The figure presents the numbers of started and finished listenings for season 1-4 in the series Virus (data from August 2019). Figure 5. Listening numbers Virus season 1-4.

Figure 3, 4 and 5 demonstrate the number of listenings in relation to the first episodes in, respectively, Byvalla, Smittad and Virus, and how many completed listening to each season. What we can see in relation to all three series is, again, a significantly declining number of users during season one – corresponding to the drop in listenings within the first episode. However, comparing the statistics relating to the different series, we can also see some central differences between the extent of user loyalty.

First and foremost, it appears that Virus maintains the users’ attention more effectively than both Byvalla and Smittad. Figure 5 demonstrates that while the first episode in season one had 31.343 listening, a little more than 30 percent of these listeners continued to the end in season four, where episode 10 had 9850 listenings, meaning that approximately 70 percent of the initial listeners disappeared along the way. However, on the Swedish audiobook market, 9850 listeners are still a lot. Notably, most of the ’loss’ of listeners happened during the first episode in season one. Looking at those readers who do decide to continue listening after the first minutes in episode one, season one, the loyalty of the Virus-listeners is consistent across seasons, as compared to other series, including Byvalla and Smittad. This may be explained by the fact that Virus is, as mentioned, adjusted directly to the serial format, building up a lot of suspense and cliff-hangers between episodes and seasons, and thus securing that readers remain hooked, or “infected” by the Storytel virus. The series thus stays true to Storytel’s guidelines as outlined above, focusing on straightforward storytelling and a “few strong protagonists with a clear goal in mind” - in the case of Virus, this goal is to survive: a story that has been popular since Robinson Crusoe.

This users’ loyalty become less consistent, however, when the narrative continuity of the series is disrupted: This becomes apparent when comparing the Virus statistics to the listening patterns surrounding Smittad (fig. 4). Although Smittad is presented as a direct continuation of Virus, it appears to have had a difficult time maintaining the commitment of the Virus-listeners. As it appeared in figure 4, Smittad episode one, season one had 10754 listenings. This was, in fact slightly more listeners than the 9850 users who finished listening to Virus: unless some listeners listened to the episode twice, the series must have attracted some newcomers, or at least users who had not finished all four seasons of Virus. However, a lot of listeners were lost during the first two seasons of Smittad: 5689 listened to the end of season one. 4489 began listening to season two and 1754 have listening throughout to the second season. Thus, a lot of Smittad listeners disappeared along the way to season two: only 16 percent listened through the whole series.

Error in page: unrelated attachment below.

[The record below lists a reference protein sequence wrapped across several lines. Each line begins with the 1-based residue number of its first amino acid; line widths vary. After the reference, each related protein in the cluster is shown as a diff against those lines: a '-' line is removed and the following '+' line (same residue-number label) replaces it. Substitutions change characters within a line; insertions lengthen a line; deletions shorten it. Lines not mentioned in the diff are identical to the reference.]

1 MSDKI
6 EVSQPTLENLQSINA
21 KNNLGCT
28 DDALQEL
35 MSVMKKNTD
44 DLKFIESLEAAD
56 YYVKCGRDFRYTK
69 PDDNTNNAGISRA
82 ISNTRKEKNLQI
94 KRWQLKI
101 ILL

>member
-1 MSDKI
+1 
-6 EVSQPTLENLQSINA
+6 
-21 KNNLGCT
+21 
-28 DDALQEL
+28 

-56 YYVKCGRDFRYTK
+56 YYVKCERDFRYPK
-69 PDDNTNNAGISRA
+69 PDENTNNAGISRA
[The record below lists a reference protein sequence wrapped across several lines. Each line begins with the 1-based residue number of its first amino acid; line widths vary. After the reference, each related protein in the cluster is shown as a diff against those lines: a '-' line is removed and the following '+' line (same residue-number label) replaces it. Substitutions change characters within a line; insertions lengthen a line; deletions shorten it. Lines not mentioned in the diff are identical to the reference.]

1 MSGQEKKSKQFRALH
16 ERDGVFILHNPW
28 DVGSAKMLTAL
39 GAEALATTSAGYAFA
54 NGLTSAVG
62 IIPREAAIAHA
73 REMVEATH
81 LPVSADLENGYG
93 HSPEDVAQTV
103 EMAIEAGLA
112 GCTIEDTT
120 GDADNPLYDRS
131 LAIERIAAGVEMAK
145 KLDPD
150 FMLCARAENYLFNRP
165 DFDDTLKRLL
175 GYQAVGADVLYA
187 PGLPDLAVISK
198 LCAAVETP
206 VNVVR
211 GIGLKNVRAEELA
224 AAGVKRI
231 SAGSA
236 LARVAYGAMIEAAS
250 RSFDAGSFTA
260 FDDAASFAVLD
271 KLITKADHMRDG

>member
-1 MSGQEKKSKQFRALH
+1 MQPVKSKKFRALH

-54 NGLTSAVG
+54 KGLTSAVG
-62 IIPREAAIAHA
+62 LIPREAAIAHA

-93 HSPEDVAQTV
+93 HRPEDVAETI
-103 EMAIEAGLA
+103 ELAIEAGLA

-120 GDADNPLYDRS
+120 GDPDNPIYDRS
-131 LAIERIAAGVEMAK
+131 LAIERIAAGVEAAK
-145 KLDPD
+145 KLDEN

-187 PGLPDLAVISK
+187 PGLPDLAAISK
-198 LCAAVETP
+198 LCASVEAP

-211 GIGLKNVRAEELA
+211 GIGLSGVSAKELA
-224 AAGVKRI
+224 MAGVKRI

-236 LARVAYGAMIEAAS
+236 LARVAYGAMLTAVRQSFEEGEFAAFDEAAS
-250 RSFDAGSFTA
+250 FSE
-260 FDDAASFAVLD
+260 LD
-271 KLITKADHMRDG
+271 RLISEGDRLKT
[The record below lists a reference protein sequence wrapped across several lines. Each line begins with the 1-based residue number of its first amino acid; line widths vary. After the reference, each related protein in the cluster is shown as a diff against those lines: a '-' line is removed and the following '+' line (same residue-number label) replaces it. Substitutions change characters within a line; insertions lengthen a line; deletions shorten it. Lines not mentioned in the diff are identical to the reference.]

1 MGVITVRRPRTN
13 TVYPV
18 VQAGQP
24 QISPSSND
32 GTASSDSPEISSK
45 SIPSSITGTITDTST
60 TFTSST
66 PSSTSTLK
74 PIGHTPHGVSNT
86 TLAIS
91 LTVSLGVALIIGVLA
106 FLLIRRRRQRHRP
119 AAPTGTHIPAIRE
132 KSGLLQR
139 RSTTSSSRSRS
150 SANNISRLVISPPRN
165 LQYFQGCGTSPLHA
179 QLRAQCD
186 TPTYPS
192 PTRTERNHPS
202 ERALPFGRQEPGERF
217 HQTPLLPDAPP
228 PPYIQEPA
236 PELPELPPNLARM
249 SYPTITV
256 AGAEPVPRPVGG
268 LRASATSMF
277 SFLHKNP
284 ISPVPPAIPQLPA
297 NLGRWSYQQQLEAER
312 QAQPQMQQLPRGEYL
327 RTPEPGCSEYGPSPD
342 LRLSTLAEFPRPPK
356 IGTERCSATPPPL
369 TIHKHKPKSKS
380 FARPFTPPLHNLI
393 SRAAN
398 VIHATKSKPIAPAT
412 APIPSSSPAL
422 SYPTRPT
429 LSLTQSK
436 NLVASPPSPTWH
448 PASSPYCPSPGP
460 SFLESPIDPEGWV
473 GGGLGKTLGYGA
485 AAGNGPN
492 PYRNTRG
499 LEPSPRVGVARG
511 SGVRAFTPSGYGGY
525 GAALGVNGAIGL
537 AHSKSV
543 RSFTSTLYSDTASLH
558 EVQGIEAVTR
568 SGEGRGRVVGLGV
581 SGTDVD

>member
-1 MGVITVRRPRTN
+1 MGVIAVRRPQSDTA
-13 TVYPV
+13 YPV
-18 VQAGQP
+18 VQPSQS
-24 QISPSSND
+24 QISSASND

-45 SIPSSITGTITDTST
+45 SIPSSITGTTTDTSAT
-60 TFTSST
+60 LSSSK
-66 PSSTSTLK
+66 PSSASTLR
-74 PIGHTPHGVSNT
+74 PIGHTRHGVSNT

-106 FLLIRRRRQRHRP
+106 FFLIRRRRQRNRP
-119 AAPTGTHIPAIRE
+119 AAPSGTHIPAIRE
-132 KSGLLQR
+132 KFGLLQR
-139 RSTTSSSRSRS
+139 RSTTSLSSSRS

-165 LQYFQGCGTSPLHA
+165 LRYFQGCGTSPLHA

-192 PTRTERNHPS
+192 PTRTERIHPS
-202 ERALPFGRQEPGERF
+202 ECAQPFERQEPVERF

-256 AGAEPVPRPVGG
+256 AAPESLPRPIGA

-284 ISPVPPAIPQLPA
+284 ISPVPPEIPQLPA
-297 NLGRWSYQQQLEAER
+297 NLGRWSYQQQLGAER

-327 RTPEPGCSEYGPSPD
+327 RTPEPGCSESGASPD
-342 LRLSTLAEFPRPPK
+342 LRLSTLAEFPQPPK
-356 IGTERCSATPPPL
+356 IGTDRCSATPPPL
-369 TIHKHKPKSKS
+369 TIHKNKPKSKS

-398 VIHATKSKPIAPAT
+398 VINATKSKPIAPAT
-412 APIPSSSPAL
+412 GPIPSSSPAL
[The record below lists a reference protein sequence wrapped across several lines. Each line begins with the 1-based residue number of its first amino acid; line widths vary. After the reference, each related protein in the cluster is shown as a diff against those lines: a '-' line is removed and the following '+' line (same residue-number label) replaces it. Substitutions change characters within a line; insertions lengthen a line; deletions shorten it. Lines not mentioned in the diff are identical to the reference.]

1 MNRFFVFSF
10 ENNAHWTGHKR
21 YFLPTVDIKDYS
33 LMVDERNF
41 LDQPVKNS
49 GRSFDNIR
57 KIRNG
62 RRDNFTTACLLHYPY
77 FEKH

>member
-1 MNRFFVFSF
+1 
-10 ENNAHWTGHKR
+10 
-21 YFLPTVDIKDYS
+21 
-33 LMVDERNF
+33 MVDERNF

The figure presents a comparison between the numbers of started and finished listenings to the series Virus 1-4 and Smittad 1-2. Figure 6. Relations between the number of listenings (starts/finish seasons) in Smittad & Virus.

Figure 6 visualizes the comparison between the listening patterns relating to Smittad and Virus. The comparatively big decline in the number of listeners may be explained by a combination of different factors: Some loss of listeners should be expected with any form of series this long (seven seasons in total). The narrative structure of the series makes it difficult to consume in bits and pieces, it is, as mentioned, driven forward by narrative suspense, and in order to be able to follow the story, you have to have listened to the whole series. While this aspect may contribute to secure sustained consumption in the case of the original Virus-series, driving listeners forward to consume the next episode, and the next, it may also contribute to bring it down with Smittad: while some users, due to the new title, new performer and protagonists etc, will expect it to be a new story and thus expect that they will be able to listen to it without the Virus-context, others will expect it to be a direct continuation - and both groups may be disappointed, since the series hardly can stand alone, yet presents new protagonists, a new setting as well as new paratexts: the new title and performing narrator. Most notably, the change of narrator can be a significant reason for the declining user numbers: several studies have shown that audiobook users focus a lot on the performing voice, and to some degree even pick books to listen to based on the performer and the voice, rather than the author, genre etc. (Stougaard & Have 2016). A new performing narrator may thus be experienced as a radical change, and a reason to quit listening to the story, that is, not necessarily because the performance is ‘bad’ but because the story is associated with the other narrator.

The Virus/Smittad case demonstrates the importance of establishing continuity in a series in this genre: protagonists and paratexts have to be consistent throughout the series, and users have to be able to recognize a continuation when they see it.[10] These characteristics fit quite well with the guidelines by Storytel encouraging authors to stick to “straightforward” storytelling. However, the efficiency of this strategy may also depend on the genre. In order to demonstrate the significance of the genre of the story in question, we compare the Virus-Smittad-case to the case of Byvalla, season one and two, which represent a similar, yet different use of the serial format within the genre of ‘feel-good’ fiction.

Analysis 2. Byvalla: listening patterns and distant reading